Professor Lamin Sanneh: In Memoriam

The following tribute was written by Professor Sanneh’s longtime friend and colleague Professor Andrew F. Walls.

We have learned with sorrow of the passing, after a short illness, of Lamin Sanneh, D Willis James Professor of World Christianity at Yale University, co-founder and joint convener of the Yale-Edinburgh Group on the History of Missions and World Christianity. The Group’s annual conferences, meeting in Yale and Edinburgh alternately, have been an important feature of the life of our Centre.

Our profound sense of loss is mingled with thanksgiving for a scholarly life of immense value and significance. For those attending the Yale-Edinburgh conferences he was an ever-present figure, overseeing the Yale end of operations from our very first conference in 1992. In the academic concerns at the heart of the conferences, the historical study of Christian missions and of World Christianity, his influence has been immense; indeed, he is one of the architects of the discourse as we now know it. As scholar he has added to the sum of our knowledge, transformed understanding with illuminating comparisons, and widened debate by insights from different disciplines. And he has done what few of us achieve: he has changed the way people think on important matters (consider, for instance the widespread effect of his little book Translating the Message).

He has advanced the study of both Christianity and Islam in Africa with major works; he has also advanced understanding between Christians and Muslims in active relationships.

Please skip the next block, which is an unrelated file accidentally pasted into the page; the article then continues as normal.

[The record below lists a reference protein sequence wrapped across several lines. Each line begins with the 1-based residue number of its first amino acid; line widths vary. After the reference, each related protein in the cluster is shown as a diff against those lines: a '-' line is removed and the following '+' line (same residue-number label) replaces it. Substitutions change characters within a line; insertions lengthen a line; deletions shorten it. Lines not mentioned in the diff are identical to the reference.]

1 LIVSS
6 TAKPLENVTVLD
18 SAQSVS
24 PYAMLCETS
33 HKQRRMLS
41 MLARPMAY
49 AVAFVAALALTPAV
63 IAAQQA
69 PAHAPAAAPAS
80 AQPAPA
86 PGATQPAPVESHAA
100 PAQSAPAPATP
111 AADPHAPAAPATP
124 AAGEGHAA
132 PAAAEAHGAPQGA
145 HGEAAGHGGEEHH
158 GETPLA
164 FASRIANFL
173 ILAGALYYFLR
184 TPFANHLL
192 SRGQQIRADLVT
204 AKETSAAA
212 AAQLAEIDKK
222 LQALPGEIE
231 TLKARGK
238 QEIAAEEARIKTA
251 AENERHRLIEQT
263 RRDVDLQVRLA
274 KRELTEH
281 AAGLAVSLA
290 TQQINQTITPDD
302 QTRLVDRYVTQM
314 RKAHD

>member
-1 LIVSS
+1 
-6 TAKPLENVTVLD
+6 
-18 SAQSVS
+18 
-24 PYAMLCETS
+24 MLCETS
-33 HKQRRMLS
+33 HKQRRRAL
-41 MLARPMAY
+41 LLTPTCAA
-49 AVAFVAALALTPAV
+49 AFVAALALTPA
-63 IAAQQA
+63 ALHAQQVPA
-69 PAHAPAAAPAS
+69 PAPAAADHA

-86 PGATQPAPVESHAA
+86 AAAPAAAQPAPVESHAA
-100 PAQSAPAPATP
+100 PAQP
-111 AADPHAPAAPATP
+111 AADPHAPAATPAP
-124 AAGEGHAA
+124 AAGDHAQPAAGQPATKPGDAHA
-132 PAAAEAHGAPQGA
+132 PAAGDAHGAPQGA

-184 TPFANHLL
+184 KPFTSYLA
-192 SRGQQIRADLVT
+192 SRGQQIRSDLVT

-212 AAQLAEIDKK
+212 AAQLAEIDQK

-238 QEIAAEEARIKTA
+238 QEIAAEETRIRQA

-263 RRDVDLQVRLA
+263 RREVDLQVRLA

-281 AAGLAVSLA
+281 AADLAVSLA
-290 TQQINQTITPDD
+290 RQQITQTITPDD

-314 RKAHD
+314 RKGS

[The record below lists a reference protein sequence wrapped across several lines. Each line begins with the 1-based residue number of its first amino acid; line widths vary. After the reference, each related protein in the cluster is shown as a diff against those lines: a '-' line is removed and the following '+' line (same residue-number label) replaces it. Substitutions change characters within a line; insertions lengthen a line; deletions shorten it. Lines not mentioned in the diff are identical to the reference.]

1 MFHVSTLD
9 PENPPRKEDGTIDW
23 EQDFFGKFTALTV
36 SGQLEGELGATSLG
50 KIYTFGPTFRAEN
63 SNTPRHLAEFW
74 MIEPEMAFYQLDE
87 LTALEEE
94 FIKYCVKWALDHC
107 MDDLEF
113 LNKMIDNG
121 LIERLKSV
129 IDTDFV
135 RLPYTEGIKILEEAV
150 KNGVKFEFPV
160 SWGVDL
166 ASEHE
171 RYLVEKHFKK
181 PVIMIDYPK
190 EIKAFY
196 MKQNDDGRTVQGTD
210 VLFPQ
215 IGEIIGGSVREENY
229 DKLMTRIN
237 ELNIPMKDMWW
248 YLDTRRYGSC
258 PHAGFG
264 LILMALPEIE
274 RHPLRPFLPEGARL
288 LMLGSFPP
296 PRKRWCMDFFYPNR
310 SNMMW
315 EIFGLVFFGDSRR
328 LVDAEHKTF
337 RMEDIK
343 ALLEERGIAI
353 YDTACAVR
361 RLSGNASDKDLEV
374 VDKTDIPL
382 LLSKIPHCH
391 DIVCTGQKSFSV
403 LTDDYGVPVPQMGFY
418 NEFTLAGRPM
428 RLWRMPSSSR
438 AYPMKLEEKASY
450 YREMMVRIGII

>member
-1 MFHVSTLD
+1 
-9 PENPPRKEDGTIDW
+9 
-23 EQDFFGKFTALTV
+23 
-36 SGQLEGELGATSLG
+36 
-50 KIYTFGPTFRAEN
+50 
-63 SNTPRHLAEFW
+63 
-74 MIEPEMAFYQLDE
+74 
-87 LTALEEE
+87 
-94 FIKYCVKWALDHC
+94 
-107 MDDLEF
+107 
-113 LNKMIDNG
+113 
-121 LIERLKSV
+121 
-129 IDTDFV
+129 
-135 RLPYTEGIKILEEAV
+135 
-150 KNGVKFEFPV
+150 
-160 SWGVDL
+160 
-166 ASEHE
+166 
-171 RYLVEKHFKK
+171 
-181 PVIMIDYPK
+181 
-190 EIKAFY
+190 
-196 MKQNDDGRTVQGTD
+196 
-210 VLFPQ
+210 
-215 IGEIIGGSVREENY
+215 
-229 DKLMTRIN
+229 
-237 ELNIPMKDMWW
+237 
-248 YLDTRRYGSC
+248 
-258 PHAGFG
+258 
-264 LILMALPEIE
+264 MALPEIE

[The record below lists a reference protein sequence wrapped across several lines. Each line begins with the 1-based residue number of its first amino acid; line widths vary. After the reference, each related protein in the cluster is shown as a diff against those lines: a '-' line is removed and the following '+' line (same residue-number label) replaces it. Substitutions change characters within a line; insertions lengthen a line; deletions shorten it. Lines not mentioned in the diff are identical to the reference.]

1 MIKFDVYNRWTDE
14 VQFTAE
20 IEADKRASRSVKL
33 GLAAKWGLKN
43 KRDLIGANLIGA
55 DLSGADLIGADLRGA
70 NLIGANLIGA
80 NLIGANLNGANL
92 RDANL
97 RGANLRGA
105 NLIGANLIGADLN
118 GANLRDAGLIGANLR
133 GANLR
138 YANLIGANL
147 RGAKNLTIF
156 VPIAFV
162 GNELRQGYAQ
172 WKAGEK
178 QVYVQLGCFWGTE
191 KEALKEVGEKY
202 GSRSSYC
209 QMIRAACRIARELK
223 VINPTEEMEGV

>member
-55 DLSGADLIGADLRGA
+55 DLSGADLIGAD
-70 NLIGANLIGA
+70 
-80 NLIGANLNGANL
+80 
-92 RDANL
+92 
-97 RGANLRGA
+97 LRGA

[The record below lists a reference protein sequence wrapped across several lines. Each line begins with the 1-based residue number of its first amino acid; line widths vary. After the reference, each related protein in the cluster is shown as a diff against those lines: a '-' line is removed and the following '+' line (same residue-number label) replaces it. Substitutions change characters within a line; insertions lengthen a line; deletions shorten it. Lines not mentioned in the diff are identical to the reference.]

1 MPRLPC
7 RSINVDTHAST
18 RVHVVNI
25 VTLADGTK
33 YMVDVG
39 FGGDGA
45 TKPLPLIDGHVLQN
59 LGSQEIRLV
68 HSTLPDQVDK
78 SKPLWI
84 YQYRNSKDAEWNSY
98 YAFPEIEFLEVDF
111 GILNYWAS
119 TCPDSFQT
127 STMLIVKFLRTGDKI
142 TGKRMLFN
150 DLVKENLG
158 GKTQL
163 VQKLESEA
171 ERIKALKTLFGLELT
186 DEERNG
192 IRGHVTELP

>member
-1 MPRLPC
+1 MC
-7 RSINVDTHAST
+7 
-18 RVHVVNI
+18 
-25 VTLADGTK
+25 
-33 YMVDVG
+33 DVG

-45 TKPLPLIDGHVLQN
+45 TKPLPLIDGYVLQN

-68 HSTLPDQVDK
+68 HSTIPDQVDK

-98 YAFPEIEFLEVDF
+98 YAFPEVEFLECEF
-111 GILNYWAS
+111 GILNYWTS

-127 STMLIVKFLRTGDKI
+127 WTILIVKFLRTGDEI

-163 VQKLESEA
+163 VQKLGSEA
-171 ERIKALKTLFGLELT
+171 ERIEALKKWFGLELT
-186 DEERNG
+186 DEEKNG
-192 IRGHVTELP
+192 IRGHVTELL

He has been an architect in another sense: his promotion of knowledge and understanding has never been a matter simply for the study or library. The issue of Christianity in contemporary African society occupied him constantly, and his vision and energy were displayed in the remarkable series of conferences he organized in various African locations. It is good that he lived to see the development at the University of Ghana which now bears his name and can give some of his ideas institutional form. The major monograph series Oxford Studies in World Christianity represents another stream of his creative energies that will no doubt continue to flow.

Visionary, man of faith, scholar, teacher, writer, architect, motivator, networker, dear friend and pillar of our fellowship –  let us give thanks for the life and work of Lamin Sanneh, remembering his widow Sandra, his children and grandchildren, and all those who will miss him most.

1 thought on “Professor Lamin Sanneh: In Memoriam

  1. A great loss for the African (and World) Christianity cause! I, too, was first arrested by Translating the Message and made it part of my academic journey in interrogating the epistemological foundations of bible knowledge as perceived by various societies. It was pure joy to finally meet Lamin in Nairobi. Now, as a Bible Translation Consultant with the United Bible Societies, the confidence in the translatability of the Christian message and scriptures into any language has become an everyday reality of my work. Thank you Lamin for asking those questions and dedicating your academic life to answering them.

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